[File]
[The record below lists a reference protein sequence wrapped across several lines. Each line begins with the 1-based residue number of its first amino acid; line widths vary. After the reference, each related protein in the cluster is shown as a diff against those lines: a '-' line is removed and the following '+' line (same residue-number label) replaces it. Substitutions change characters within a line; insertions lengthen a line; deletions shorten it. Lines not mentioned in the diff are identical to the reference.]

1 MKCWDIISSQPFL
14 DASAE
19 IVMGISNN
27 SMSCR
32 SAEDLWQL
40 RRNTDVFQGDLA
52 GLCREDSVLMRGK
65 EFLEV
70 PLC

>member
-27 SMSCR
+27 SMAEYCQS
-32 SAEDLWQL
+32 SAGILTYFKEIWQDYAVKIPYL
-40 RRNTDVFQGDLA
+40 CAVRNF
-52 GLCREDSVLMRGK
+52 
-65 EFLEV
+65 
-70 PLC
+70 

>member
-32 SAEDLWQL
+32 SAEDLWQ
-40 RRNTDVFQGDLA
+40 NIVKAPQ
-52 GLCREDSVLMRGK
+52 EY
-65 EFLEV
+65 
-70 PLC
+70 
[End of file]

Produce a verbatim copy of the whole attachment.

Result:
[The record below lists a reference protein sequence wrapped across several lines. Each line begins with the 1-based residue number of its first amino acid; line widths vary. After the reference, each related protein in the cluster is shown as a diff against those lines: a '-' line is removed and the following '+' line (same residue-number label) replaces it. Substitutions change characters within a line; insertions lengthen a line; deletions shorten it. Lines not mentioned in the diff are identical to the reference.]

1 MKCWDIISSQPFL
14 DASAE
19 IVMGISNN
27 SMSCR
32 SAEDLWQL
40 RRNTDVFQGDLA
52 GLCREDSVLMRGK
65 EFLEV
70 PLC

>member
-27 SMSCR
+27 SMAEYCQS
-32 SAEDLWQL
+32 SAGILTYFKEIWQDYAVKIPYL
-40 RRNTDVFQGDLA
+40 CAVRNF
-52 GLCREDSVLMRGK
+52 
-65 EFLEV
+65 
-70 PLC
+70 

>member
-32 SAEDLWQL
+32 SAEDLWQ
-40 RRNTDVFQGDLA
+40 NIVKAPQ
-52 GLCREDSVLMRGK
+52 EY
-65 EFLEV
+65 
-70 PLC
+70 